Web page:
Income tax brackets are used to determine the tax rate an individual or entity will be subject to based on their income. Tax brackets are typically set up as a progressive tax system, meaning that as an individual or entity's income increases, the tax rate they are subject to increases.

For example, in the United States, the tax brackets for individuals for the 2022 tax year are as follows:

  • Taxable income: Up to $10,275. Tax rate: 10%
  • Taxable income: $10,276 to $41,775. Tax rate: 12%
  • Taxable income: $41,776 to $89,075. Tax rate: 22%
  • Taxable income: $89,076 to $170,050. Tax rate: 24%
  • Taxable income: $170,051 to $215,950. Tax rate: 32%
  • Taxable income: $215,951 to $539,900. Tax rate: 35%
  • Taxable income: Over $539,900. Tax rate: 37%

In addition to the tax brackets for individuals, there are also tax brackets for married couples filing jointly, as well as for heads of household and for those who are considered unmarried individuals. 

What income is not taxed? 

In the United States, certain types of income are not taxed by the Internal Revenue Service (IRS). Here is a brief overview of some of the most common types of untaxed income:

  • Gifts and inheritances: Money or property received as a gift or inheritance is typically not taxed. However, there are some exceptions to this rule. For example, if you receive a gift of cash or other assets, and the total value exceeds the annual gift tax exclusion (currently $15,000 per person), you may be required to pay taxes on the amount above the exclusion limit.
  • Child support payments: Child support payments are not considered taxable income and do not have to be reported to the IRS.
  • Life insurance proceeds: Proceeds from a life insurance policy are typically not taxed as long as the payments are made to a beneficiary due to the insured person's death.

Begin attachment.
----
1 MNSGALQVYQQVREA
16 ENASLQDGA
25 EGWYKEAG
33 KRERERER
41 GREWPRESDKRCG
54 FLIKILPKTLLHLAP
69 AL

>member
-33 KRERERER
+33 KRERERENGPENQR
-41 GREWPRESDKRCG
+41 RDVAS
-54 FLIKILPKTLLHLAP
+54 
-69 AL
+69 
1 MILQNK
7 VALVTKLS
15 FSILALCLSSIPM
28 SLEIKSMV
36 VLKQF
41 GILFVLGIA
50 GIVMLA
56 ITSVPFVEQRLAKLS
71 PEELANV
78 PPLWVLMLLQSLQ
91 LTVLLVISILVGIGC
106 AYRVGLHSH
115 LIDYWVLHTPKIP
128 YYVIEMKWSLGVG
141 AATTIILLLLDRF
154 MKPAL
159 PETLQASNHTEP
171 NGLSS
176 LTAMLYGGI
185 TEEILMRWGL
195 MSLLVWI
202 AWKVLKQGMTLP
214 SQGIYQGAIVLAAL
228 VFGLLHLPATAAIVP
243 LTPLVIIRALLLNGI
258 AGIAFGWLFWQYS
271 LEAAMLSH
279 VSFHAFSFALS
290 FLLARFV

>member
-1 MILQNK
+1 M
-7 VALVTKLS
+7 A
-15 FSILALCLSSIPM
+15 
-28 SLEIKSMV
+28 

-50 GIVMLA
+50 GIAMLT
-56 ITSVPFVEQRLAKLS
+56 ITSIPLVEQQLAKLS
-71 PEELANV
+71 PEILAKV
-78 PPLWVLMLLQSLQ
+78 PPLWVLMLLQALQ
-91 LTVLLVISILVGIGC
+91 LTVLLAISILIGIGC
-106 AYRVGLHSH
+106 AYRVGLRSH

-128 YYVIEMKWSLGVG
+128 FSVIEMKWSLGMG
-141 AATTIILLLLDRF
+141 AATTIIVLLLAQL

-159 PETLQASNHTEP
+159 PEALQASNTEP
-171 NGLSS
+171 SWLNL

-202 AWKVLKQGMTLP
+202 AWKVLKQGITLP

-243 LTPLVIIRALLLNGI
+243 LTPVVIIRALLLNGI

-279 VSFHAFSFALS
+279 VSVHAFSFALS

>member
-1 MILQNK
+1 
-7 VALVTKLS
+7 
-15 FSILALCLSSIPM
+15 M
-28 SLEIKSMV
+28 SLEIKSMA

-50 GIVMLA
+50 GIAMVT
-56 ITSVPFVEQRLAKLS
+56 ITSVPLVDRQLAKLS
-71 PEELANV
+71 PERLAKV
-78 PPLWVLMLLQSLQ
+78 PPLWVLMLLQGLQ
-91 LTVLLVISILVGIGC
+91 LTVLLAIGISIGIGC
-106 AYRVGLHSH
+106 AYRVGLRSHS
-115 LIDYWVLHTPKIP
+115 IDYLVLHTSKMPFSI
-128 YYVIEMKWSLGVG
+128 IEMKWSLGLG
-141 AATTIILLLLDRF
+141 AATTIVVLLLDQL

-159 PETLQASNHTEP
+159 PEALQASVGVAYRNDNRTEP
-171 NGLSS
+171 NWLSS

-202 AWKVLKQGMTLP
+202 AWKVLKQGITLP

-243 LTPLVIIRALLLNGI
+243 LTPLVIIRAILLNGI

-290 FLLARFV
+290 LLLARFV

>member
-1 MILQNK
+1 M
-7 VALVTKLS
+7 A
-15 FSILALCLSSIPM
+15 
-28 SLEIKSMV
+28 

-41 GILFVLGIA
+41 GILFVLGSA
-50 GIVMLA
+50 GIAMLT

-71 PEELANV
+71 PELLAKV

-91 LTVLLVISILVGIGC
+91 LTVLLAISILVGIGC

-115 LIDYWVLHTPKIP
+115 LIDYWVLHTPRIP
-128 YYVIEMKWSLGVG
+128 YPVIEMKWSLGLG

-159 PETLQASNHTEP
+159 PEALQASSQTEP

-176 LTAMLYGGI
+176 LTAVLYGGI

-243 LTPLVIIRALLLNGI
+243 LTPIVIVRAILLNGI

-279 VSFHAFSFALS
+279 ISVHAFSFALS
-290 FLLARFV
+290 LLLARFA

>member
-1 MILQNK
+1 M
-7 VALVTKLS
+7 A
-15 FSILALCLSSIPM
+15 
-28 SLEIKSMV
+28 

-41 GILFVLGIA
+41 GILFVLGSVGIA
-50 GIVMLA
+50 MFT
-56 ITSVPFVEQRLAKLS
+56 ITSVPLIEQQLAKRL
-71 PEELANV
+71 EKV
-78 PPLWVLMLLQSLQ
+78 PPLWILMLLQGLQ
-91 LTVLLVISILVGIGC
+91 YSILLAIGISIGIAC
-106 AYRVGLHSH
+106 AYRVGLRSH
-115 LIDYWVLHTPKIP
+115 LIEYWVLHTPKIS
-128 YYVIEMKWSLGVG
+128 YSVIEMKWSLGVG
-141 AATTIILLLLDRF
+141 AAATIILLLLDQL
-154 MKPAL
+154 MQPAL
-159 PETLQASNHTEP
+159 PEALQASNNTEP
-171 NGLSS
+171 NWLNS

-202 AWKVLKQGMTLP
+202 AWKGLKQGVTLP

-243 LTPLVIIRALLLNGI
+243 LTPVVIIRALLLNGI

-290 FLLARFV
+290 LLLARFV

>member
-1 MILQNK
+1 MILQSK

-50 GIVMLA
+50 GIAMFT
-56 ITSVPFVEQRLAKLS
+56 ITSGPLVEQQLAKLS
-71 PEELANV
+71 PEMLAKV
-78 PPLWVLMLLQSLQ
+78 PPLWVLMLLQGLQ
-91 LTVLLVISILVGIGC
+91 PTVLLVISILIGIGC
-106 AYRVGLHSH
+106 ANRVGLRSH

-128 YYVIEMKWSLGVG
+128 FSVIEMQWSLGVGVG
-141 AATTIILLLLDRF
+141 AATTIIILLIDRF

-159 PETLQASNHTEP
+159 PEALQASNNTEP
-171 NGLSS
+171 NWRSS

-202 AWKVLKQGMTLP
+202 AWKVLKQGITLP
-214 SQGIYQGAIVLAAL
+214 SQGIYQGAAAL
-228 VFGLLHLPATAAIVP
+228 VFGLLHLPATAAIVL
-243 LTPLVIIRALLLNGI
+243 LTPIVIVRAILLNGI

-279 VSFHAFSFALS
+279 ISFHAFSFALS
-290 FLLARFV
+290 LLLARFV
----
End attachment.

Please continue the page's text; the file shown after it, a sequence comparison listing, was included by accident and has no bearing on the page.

• Social security benefits: In most cases, social security benefits are not taxed, although there are some circumstances in which some benefits may be subject to taxes.
  • Certain types of investments: Certain investments, such as municipal bonds and annuities, may be exempt from federal income taxes.
  • Some education benefits: Benefits from an education assistance program that do not exceed certain limits, such as the tuition and fees deduction and the American opportunity credit, are not taxed.

It's important to note that state and local taxes may still apply to some of these types of income. Additionally, it is always a good idea to consult a tax professional for personalized advice on what types of income may be taxed or exempt from taxes.

How can Taxfyle help? 

Regardless of how much money you made, you will need to understand how it impacts your taxes. That means devoting much of your time to understanding the nuances of taxes and the different types of income you received. But there’s an easy way out. 

At Taxfyle, we connect you to a CPA or EA expert in all things tax. When you file your taxes with us, you have the satisfaction of knowing your taxes are filed correctly and on time by a tax professional. That way, you can focus on what matters most: yourself. 

This tax season, don’t be stressed. File with a Pro.